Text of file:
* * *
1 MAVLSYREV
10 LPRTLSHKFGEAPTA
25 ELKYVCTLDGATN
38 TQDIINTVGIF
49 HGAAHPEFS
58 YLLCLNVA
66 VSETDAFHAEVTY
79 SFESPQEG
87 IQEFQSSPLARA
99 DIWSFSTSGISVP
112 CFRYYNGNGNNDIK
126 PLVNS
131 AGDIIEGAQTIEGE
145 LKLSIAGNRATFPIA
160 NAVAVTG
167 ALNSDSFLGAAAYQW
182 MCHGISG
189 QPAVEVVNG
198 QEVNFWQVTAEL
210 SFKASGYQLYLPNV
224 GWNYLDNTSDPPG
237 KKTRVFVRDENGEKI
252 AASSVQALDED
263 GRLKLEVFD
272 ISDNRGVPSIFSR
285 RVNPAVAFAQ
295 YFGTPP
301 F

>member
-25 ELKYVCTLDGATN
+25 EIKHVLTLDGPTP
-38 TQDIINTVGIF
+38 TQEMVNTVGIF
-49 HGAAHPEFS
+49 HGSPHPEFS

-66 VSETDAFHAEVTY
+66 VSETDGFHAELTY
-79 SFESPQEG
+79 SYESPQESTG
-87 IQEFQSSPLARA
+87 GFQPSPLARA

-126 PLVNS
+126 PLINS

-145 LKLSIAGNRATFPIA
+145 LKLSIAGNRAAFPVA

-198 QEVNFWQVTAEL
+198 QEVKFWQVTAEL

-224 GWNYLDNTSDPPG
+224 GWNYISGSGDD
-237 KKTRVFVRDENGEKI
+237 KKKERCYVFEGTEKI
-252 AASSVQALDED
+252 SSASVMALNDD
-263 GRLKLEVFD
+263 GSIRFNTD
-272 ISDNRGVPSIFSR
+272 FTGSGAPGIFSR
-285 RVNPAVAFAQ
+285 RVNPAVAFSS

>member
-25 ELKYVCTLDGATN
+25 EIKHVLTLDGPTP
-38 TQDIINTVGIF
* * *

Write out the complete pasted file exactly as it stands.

1 MAVLSYREV
10 LPRTLSHKFGEAPTA
25 ELKYVCTLDGATN
38 TQDIINTVGIF
49 HGAAHPEFS
58 YLLCLNVA
66 VSETDAFHAEVTY
79 SFESPQEG
87 IQEFQSSPLARA
99 DIWSFSTSGISVP
112 CFRYYNGNGNNDIK
126 PLVNS
131 AGDIIEGAQTIEGE
145 LKLSIAGNRATFPIA
160 NAVAVTG
167 ALNSDSFLGAAAYQW
182 MCHGISG
189 QPAVEVVNG
198 QEVNFWQVTAEL
210 SFKASGYQLYLPNV
224 GWNYLDNTSDPPG
237 KKTRVFVRDENGEKI
252 AASSVQALDED
263 GRLKLEVFD
272 ISDNRGVPSIFSR
285 RVNPAVAFAQ
295 YFGTPP
301 F

>member
-25 ELKYVCTLDGATN
+25 EIKHVLTLDGPTP
-38 TQDIINTVGIF
+38 TQEMVNTVGIF
-49 HGAAHPEFS
+49 HGSPHPEFS

-66 VSETDAFHAEVTY
+66 VSETDGFHAELTY
-79 SFESPQEG
+79 SYESPQESTG
-87 IQEFQSSPLARA
+87 GFQPSPLARA

-126 PLVNS
+126 PLINS

-145 LKLSIAGNRATFPIA
+145 LKLSIAGNRAAFPVA

-198 QEVNFWQVTAEL
+198 QEVKFWQVTAEL

-224 GWNYLDNTSDPPG
+224 GWNYISGSGDD
-237 KKTRVFVRDENGEKI
+237 KKKERCYVFEGTEKI
-252 AASSVQALDED
+252 SSASVMALNDD
-263 GRLKLEVFD
+263 GSIRFNTD
-272 ISDNRGVPSIFSR
+272 FTGSGAPGIFSR
-285 RVNPAVAFAQ
+285 RVNPAVAFSS

>member
-25 ELKYVCTLDGATN
+25 EIKHVLTLDGPTP
-38 TQDIINTVGIF